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Keeping ahead of the competition has always been challenging. It was challenging for Henry Ford a century ago, it was challenging for Bill Gates when he founded Microsoft in 1975, and it’s challenging today.

With two big differences:

1. The rate of change in the marketplace—and the world—is accelerating. 2. The rate and severity of market disruption is increasing.
The distinction is important.

You can have constant acceleration without disruption. You can have steady, predictable progress, like a passenger jet taking off from the runway and zooming to cruising speed, without massive, sudden changes that force you to re-think your business model.

Conversely, market disruption can happen with or without accelerating change. For example, when Gutenberg first used movable type to make a printing press in 1450, the rate of change in the world was very slow. You could live an entire lifetime without being aware of much in the way of change. Yet the printing press exploded across the civilized world, and it’s estimated that by 1500 there were several million printed books in existence. In an era of slow change, it was a highly disruptive innovation!

The Race Is Getting More Competitive

For a thousand years, no man could run a mile in under four minutes. Everyone believed it could never be done. Then in 1954, Roger Bannister ran the mile in 3:59.4 minutes. At the time, this was astonishing. No one had ever run so fast! But the pace quickened. Since then, runners have gotten faster, and the four-minute barrier has been routinely broken. The current men’s record holder is Hicham El Guerrouj, with a time of 3:43.13—more than fifteen seconds faster than Bannister.

Just like the speeds set by top sprinters, the pace of business is getting faster. The rate of change is accelerating. Disruption has become more intense. In order to win in today’s economy, you have to compete harder and smarter. What kept you ahead of a generation ago—or even a few years ago—is no longer sufficient.

For example, consider Moore’s Law. In 1965, Gordon Moore, the co-founder of Fairchild Semiconductor and Intel, published a landmark article in which he proposed that due to continuing advances in manufacturing technology, the number of transistors in an integrated circuit would double every year. In 1975 he revised his prediction to doubling every two years—still an astonishing rate. He projected this rate of growth would continue for at least another ten years. In fact, Moore’s prediction has proved to be accurate for several decades, during which it has become clear that accelerating advancements in many areas of digital electronics reflects Moore’s law, including memory capacity, sensors, the number and size of pixels in digital cameras, and quality-adjusted microprocessor prices. It’s a manifestation of the fact that change in every area of business, from technology to human resources, is getting faster.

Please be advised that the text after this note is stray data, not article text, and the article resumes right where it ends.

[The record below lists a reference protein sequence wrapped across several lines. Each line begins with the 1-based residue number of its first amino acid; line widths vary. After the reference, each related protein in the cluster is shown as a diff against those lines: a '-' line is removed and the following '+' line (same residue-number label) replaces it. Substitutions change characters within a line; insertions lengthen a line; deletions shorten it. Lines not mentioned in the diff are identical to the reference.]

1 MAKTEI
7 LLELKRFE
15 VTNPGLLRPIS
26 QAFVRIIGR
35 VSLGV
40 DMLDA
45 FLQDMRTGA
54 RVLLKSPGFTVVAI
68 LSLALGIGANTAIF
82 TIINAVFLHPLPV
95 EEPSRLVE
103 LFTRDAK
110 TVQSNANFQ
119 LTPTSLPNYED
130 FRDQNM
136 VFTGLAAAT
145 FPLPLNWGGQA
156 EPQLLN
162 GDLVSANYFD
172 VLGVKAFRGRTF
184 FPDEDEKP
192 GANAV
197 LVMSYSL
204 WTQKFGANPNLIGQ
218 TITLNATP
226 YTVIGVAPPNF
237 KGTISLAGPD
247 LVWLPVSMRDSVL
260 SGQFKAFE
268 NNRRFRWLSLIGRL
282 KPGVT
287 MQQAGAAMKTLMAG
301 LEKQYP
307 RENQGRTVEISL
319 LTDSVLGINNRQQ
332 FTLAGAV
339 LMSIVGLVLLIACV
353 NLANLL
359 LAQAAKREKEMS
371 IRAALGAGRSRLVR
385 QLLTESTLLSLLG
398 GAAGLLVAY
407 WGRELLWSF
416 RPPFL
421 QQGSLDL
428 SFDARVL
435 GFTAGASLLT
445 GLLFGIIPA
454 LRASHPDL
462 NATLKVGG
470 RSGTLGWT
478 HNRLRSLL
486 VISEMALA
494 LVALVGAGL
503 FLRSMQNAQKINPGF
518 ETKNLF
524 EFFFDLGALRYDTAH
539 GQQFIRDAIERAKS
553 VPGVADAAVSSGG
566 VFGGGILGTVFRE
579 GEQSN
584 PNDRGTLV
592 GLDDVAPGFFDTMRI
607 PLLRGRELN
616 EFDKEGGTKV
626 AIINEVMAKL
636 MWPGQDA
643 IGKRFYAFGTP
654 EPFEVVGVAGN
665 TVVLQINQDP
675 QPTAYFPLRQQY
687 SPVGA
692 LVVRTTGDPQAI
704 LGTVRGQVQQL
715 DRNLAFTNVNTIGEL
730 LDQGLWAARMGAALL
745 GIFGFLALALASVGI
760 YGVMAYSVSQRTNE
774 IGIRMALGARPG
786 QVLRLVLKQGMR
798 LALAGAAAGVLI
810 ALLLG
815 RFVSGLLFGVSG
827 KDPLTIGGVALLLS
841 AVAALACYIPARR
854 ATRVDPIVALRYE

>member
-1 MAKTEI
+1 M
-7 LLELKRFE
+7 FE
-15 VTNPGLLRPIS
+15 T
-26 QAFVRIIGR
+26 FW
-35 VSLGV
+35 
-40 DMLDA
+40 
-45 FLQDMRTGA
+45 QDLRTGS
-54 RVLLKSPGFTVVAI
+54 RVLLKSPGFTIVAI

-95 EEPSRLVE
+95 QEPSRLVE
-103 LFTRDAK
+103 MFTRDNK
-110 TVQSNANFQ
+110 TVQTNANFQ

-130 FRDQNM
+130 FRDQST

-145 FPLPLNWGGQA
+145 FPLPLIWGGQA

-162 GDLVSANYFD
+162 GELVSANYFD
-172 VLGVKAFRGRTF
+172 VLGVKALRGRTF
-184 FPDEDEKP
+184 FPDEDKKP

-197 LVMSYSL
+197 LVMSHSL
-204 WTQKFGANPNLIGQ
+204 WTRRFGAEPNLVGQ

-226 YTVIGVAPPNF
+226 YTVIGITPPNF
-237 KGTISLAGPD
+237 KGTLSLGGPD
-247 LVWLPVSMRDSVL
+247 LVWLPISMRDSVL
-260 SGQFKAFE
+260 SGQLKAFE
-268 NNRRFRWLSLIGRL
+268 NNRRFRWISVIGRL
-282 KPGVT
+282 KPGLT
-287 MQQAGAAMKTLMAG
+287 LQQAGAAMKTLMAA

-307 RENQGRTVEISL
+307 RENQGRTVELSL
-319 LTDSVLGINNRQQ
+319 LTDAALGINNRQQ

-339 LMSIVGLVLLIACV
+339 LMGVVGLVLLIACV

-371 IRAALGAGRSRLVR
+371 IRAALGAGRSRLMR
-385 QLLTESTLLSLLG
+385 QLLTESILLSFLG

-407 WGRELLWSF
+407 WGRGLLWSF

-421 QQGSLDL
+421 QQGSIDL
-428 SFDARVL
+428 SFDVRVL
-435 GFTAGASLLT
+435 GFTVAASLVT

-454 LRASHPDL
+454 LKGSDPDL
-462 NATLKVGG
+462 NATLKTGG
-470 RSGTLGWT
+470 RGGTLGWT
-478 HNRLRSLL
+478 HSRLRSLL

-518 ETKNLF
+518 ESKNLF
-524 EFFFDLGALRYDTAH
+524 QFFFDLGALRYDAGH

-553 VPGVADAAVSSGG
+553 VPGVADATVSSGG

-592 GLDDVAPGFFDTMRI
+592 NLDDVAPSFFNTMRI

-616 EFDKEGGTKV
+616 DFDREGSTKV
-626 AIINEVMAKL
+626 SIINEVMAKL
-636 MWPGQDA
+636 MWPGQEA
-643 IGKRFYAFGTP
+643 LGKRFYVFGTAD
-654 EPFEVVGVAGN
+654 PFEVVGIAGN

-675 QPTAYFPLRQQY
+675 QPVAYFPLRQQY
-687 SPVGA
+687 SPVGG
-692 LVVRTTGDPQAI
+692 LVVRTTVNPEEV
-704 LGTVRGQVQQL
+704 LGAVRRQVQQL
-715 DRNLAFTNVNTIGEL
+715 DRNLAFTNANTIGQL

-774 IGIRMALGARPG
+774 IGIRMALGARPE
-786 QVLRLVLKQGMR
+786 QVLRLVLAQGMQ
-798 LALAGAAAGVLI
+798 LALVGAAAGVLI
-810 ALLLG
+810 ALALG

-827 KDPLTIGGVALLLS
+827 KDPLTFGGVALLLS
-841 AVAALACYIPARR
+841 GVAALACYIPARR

As the race intensifies, staying ahead requires more speed, more agility, and more stamina than ever before. The technology that was cutting edge yesterday will be obsolete tomorrow. Employment practices are evolving with lightning speed. New rules, new goals, and new threats are emerging more quickly than many leaders can handle.

We live in a time of hyper-consumerism. With just a few taps on their smartphones, consumers can buy just about anything at any time and have it delivered overnight. Businesses live or die by social ratings on emerging digital platforms including Yelp, Google reviews, Trip Advisor, Angie’s List, Foursquare, and many others. If a business makes its customers or employees unhappy, there’s no place to hide. Even top recruits have become picky consumers: the overwhelming majority of job seekers will not consider a role until they have researched the company on a platform such as Glassdoor.

The accelerating rate of change in your marketplace makes leadership—your leadership—all the more important in staying ahead of the competition.
Why is your personal leadership so important?

Because if you’re not setting the pace, nothing else matters.

Not your team, your technology, your products, or your brilliant business plan. Here’s just one example—a cautionary tale of woe.

Why Innovation Leadership Is Important

Remember BlackBerry? In the first decade of this century, you either had a BlackBerry or you knew someone who did. Mike Lazaridis and Jim Balsillie, co-CEOs of the parent company RIM, guided BlackBerry to the top of the personal communications market. In developing the innovative device that was the first to reliably deliver e-mail over airwaves, they turned a tiny Canadian company into a global electronics giant. For many years, BlackBerry devices were in the lead because they provided small Qwerty keyboards that made it easy to send emails and instant messages.

Then on June 29, 2007, Apple introduced the first iPhone.

The response by Lazaridis and Balsillie? They ignored it. As Apple gained ground and was hot on BlackBerry’s heels, BlackBerry stuck to the idea that analog plastic keys were preferable to sleek, elegant touchscreen devices, and that if they doggedly marketed their old-school technology the phones would continue to sell.
Consumers had other ideas. As the iPhone took off, nobody wanted to be seen with a BlackBerry, and no doubt many rushed to change devices after being ridiculed by their friends.

BlackBerry, which had been comfortably ahead of the pack, found itself falling farther and farther behind. As Steve Toback wrote for Moneywatch, “Balsillie and Lazaridis couldn’t have done a better job of driving the company off a cliff if they’d cut their own brake line and floored it.” Obviously, this is not what you want a reporter from Moneywatch to write about you! For information on innovation consulting and training visit for information on innovation speaking visit